California Governor Gavin Newsom announced several directives for California businesses and residents Monday night to help mitigate the spread of the novel coronavirus. This Tuesday afternoon comes an even heavier directive for residents of Sacramento County and neighboring cities like Davis and Manteca to stay home.
The directive is not a legal order–it is a strong recommendation, however.
As the numbers of confirmed COVID-19 cases increase, with likely many unknown, Sacramento is urging the public to stay home unless to perform or use essential functions and services.
Sacramento Mayor Darrell Steinberg communicated to the public via twitter: “A directive is an order by another name, and it’s crucial that we all follow it. We need to stay home so we can flatten this #coronavirus infection curve and prevent our healthcare system from being overwhelmed.” He also said: “People can still engage in all the essential functions of life, like grocery shopping, essential medical appointments, and getting outdoors for a run or a walk, as long as it’s at a safe distance from others. Life will change, but there’s no reason to panic.”
Affected Entities Throughout the Sacramento Region
Gathering restrictions in recent weeks started at 250 people and went down to 50, to 10, to all gatherings of any size being highly discouraged.
- Bars, wineries, breweries, and pubs should close. Venues that are authorized to provide off-sale beer and wine that can be consumed off-premises may remain opened.
- All gyms and health clubs are directed to close. Movie theaters too.
- There should be no in-dining at restaurants. Take out and home delivery may continue with as much social distancing as possible.
- Grocery stores are allowed to stay open and fully operational. They are encouraged to use outdoor pickup or delivery options as much as possible.
- Charitable food donations centers will stay open and fully operational.
- Workplaces and businesses should make use of telecommuting and teleconferencing for employees accordingly. Only employees who perform essential duties that require their physical presence should go to work.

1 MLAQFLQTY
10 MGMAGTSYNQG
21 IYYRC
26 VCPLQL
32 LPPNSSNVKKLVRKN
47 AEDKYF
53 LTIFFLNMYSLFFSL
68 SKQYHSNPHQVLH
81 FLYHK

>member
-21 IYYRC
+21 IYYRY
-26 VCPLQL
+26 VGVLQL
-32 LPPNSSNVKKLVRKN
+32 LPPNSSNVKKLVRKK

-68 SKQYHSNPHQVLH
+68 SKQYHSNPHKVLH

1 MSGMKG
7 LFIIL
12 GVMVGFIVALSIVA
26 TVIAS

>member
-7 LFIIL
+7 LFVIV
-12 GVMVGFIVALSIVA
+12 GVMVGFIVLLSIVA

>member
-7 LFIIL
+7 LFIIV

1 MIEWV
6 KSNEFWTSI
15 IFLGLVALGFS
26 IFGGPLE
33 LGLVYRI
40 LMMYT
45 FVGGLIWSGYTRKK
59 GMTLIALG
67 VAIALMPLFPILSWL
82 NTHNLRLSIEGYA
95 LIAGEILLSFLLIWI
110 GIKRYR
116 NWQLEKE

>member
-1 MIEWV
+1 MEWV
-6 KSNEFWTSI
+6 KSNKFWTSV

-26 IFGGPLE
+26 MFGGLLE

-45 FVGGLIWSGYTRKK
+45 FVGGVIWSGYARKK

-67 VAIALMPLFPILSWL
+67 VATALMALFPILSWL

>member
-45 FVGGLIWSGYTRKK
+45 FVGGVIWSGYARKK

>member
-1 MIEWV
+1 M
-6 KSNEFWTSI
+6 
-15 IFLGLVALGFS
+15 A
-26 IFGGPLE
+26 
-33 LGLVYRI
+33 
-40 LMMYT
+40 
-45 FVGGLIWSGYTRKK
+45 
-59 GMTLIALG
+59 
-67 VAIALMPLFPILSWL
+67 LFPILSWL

- All Sacramento County schools and schools in the greater Sacramento area are closed.
- DMV offices will remain open. Seniors and other vulnerable populations are advised to not go to the DMV.
With the state asking for minimized movement from residents, creating hardship for many, the state is working towards solutions.
- Gov. Newsom issued an executive order to allow local municipalities to ban evictions through at least May 31. The state is working with housing authorities and banks to avoid foreclosures during this time. Not included in the order is relief of a tenant’s obligation to pay rent, or the landlord’s ability to recover rent that is due.
- With many people are unable to work during this time, the state is working with the Public Utilities Commission to ensure gas, phones, and internet services are not disconnected.
- The DMV announced they will not enforce expired licenses and registration for 60 days. People are urged to use online DMV services.
Essential sites as listed by Sacramento County include but are not limited to:
- Health Care Facilities
- Grocery stores
- Hardware stores/plumbers/electricians for emergency services
- Businesses that provide food, shelter, social services, and other necessities of life for economically disadvantaged or otherwise needy individuals
- Newspapers, television, radio and other media services
- Gas Stations and auto supply, auto repair, and related facilities
- Banks and related financial institutions
- Plumbers, electricians, exterminators, and others who provide services that are necessary for the safety, sanitation, and essential operation of residences
- Airlines, taxis, and other private transportation providers
From Sacramento County Health Officials Regarding COVID-19
- Sick Persons:
- Everyone should stay home if they are sick until they have had no fever, cough or other respiratory symptoms for at least 72 hours after symptoms resolve, or 7 days from when symptoms began, whichever is longer.
- Anyone who lives with someone who tests positive for COVID-19 should stay home for 14 days.
- Those with cold-like symptoms who can manage their symptoms at home with over-the-counter-drugs, should do so, regardless of whether they have a cold, the flu, or COVID-19.
- If, however, difficulty breathing and lethargy develops, or symptoms were better and then got worse, they should call their healthcare provider, or urgent care center ahead so they can prepare to take care of them.
- People should only call 911 or go to an emergency department if they believe that they are extremely sick or their life is in imminent danger. Other emergencies are still occurring, and emergency resources must be available to address all of them, not just COVID-19
- Vulnerable Populations: This guidance exempts individuals who work in essential services, such as hospital and health care workers, pharmacists, peace officers, firefighters, staff at skilled nursing facilities and residential care facilities for the elderly, and other essential workers
- Those aged 65 and older and/or those with chronic health conditions such as cardiovascular disease, cancer, heart disease, or lung diseases such as COPD, as well as those with severely weakened immune systems are at highest risk of complications.
- People at higher risk should stay home and away from gatherings of un-related individuals
- Those in the vulnerable populations can go outside (to walk the dog, go on walks or go to the park) provided they are at least six feet from others